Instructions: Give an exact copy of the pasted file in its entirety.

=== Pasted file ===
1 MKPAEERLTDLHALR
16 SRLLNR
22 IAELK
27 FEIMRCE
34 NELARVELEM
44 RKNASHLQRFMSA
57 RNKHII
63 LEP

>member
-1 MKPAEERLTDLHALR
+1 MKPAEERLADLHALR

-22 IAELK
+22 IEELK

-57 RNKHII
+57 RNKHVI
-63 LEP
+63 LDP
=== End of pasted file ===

1 MKPAEERLTDLHALR
16 SRLLNR
22 IAELK
27 FEIMRCE
34 NELARVELEM
44 RKNASHLQRFMSA
57 RNKHII
63 LEP

>member
-1 MKPAEERLTDLHALR
+1 MKPAEERLADLHALR

-22 IAELK
+22 IEELK

-57 RNKHII
+57 RNKHVI
-63 LEP
+63 LDP